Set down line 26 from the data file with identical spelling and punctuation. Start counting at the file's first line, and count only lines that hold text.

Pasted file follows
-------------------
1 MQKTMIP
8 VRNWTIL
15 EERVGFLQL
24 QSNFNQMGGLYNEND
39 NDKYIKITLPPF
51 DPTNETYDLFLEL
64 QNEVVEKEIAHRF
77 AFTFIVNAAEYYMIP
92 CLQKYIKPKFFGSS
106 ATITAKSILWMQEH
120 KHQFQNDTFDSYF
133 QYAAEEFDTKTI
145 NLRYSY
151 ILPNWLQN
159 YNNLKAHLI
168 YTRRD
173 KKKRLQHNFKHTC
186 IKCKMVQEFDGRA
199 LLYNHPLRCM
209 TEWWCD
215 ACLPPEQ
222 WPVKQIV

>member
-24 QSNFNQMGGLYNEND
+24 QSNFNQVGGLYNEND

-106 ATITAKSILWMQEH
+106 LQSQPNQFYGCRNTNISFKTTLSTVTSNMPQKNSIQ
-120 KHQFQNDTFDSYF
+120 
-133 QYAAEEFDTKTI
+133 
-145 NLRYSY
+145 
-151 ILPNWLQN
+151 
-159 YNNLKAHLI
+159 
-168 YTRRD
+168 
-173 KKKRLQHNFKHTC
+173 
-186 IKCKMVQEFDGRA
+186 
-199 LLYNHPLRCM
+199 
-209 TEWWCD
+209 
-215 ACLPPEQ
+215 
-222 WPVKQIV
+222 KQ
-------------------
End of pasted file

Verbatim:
-106 ATITAKSILWMQEH